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Rental Financing For Investors with Caeli Ridge

SHOW SUMMARY:

Larry has been excited to interview Caeli Ridge for long time. Caeli Ridge is the president and CEO of Ridge Lending Group and a fellow real estate investor. She has spent around 20 years as a nationwide lender, loan officer, and real estate investor in both residential and commercial properties.

Caeli is also an established real estate investor. She has held up to 42 investment properties across the United States. She has worked with tens of thousands of RE investors and homeowners all over the country and has helped more families realise their dreams of homeownership as real estate investors than any other mortgage lender in the country.

Ridge Lending is the preferred lender for over four dozen investment networks nationwide.

SHOW HIGHLIGHTS:

  • About Ridge Lending Group
  • Who Caeli Ridge is
  • Having a comprehensive and diverse product line of loan products for investors
  • - The Golden tickets
  • - Specialty
  • - Short-term fix and flip money
  • - Commercial financing
  • What residential properties are
  • What their ideal borrower would look like
  • What happens when the borrower has exhausted their Fannie Freddie capability
  • Fix and flip type of loan
  • Refinances available for investment property:
  • - Rate-and-term refinances
  • - Cash-out refinances: delay cash-out and standard
  • Why it’s important to work with a lender that understands the details of non-owner occupied
  • Difference between the delayed CO refinance and the standard CO refinance on the BRRR methods
  • Commercial lending
  • How important having some experience is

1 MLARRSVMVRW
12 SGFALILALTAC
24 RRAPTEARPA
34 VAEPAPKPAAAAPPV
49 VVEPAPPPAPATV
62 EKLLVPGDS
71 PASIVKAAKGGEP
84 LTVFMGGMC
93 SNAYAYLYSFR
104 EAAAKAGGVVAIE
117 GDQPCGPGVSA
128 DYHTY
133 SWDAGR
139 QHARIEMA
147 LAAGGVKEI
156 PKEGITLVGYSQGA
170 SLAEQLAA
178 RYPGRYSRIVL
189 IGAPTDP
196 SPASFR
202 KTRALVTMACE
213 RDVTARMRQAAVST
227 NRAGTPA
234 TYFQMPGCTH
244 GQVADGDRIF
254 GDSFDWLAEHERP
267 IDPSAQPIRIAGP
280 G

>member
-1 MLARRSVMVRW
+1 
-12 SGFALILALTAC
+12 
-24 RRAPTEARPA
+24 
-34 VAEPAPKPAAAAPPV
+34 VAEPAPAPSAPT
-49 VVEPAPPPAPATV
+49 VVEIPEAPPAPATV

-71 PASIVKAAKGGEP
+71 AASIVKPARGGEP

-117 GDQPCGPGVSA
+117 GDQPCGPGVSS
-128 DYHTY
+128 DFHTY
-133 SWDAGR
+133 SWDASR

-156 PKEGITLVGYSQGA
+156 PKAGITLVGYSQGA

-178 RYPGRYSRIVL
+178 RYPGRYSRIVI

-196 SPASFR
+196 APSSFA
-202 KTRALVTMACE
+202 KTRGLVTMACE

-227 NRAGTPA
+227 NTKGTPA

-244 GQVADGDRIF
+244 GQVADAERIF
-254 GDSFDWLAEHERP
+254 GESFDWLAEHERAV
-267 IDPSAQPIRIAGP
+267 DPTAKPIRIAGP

• Their process

Quotes:

  • “Your network is your net worth.”
  • “It is the leverage or the use of other people’s money that gives us the greatest rate of returns.”
  • “Lending on investment properties is like navigating a battleship in a creek.”

RESOURCES AND LINKS FROM THIS SHOW:

  • Ridge Lending Group
  • Email Address: info@ridgelendinggroup.com
  • Contact information: 855-747-4343

SHOW TRANSCRIPT:

Larry: Welcome to the Brain-Pic-A-Pro Show live from Lake Wylie, South Carolina. I’m Larry Goins. Thank you, guys, so much for watching. I really, really appreciate it. Please be sure and share, comment, give us some feedback. We really appreciate it, whether you’re watching or listening. It means a lot to us. It really does. We try to bring you some really, really, really good content, good information. You know, things that you can use, contacts you can use because your network is your net worth, and today is no exception. In fact, I gotta tell you, I’ve been really, really excited, as soon as I found out I was gonna interview our guest today, I’m like, man, I’ve been wanting to interview her for a long, long time, I’ve been wanting to pick her brain about different lending programs and whatnot, and she’s just a mover and a shaker, we’re in a Mastermind together, just a great person all around, and the best news is she’s got money and she wants to loan it to you, right? And please give a warm welcome to Caeli Ridge. Hey.

Caeli: Hey, Larry. So should I get an applause? This isn’t live, is it?

Larry: Wooh!

Caeli: Hi, everybody.

Larry: That’s awesome –

Caeli: Thank you for having me. I’m very happy to be here.

Larry: I’m really excited you’re here. If you don’t mind, would you start and just give our viewers and listeners a little bit of background about who is Caeli Ridge.